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AllRounds Integrated Private Capital Analytics System Solves Value Calculation and Accounting Challenges for Investors and Startups

By May 21, 2013Article

Editor’s note: The AllRounds Private Capital Management System is a platform of integrated applications that automate private capital data flows from the front end to the buy/sell securities transaction to the valuation, portfolio analytics, regulatory compliance and fund accounting. It is the only system that keeps the accounting and transactions in sync for financial integrity. In this interview, AllRounds’ CEO and founder Jamie Cohan explains the challenges that investors, startups/entrepreneurs and lawyers encounter with the financial integrity of investments and how the AllRounds system helps them make better decisions that reduce risks and increase opportunities. What drove you to develop this system? What was the need that was not met in the market at that time? 
Jamie Cohan: When investors buy stock in the private securities market, they buy preferred stock that is negotiated with the company. That stock has layers of rights and terms that affect who gets paid what and how they get paid in the event the company exits the market. As the securities get more complex economic terms with different prices and preference payments, the calculations that go into managing a capitalization table and analyzing risk-adjusted returns or doing the partnership are very complex and are prone to errors. 
In some cases, the value that an investor thinks he is buying may actually be off by as much as 60-70 percent. 
Typically the information that’s captured in the buying and selling of securities, which is kept in spreadsheets or in silos of disparate applications, does not transfer over to the information in the accounting for those transactions. There is a manual link between the two, and that also leads to errors. And the process is very interdependent, very circular and multi-dimensional. Spreadsheets are inherently two dimensional and not set up to handle a complex multi-dimensional problem.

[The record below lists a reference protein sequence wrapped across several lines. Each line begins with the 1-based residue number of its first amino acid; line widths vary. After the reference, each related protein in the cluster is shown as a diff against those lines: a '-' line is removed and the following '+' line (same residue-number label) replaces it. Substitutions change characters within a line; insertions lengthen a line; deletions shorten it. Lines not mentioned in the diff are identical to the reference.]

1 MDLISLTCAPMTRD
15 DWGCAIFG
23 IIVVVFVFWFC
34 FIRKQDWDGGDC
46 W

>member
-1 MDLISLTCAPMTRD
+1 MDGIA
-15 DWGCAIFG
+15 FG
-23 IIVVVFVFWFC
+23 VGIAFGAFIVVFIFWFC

The dislocation in the market that results because participants cannot analyze their at-risk investments and gain access to liquidity except in the case of low probability IPO/Acquisitions is what drove me to create the Private Capital Management System in 2008. By providing liquidity, analytics and efficiency, the private capital markets will evolve to a more predictable, more accessible market.  Moreover, the connection between the capitalization analytics and the fund accounting ensures financial integrity so investors can invest based on accurate information. 
This dislocation is prevalent throughout the private capital markets, which include the real estate market, oil and gas partnerships as well as private equity and venture capital. As private capital markets evolve providing more liquidity, portfolio analysis that we take for granted in the public markets, the private markets will be more predictable and will have more efficient capital flows. Wow. Calculation errors in the range of 60-70 percent less value is drastic. Are investors and entrepreneurs generally aware of this issue? 
Jamie Cohan: Entrepreneurs often operate on the theory that “if you build it they will come.” Well, they may come, but the entrepreneur may not end up with what he expected when he built it. Many private companies, for instance, have raised several hundred million dollars over several financings. 
If the per share value of the financings is not increasing at a non-linear rate, early investors such as founders/employees with common stock and early stage investors (Series A, B) face significant dilution due to liquidation preferences, participation rights and anti-dilution. Entrepreneurs and early-stage investors need to realize that with each new financing there is another person ahead of them in the payout. Most of the time entrepreneurs focus on getting the highest price. But the highest valuation can actually be the death knell for a company if the value is too high too early.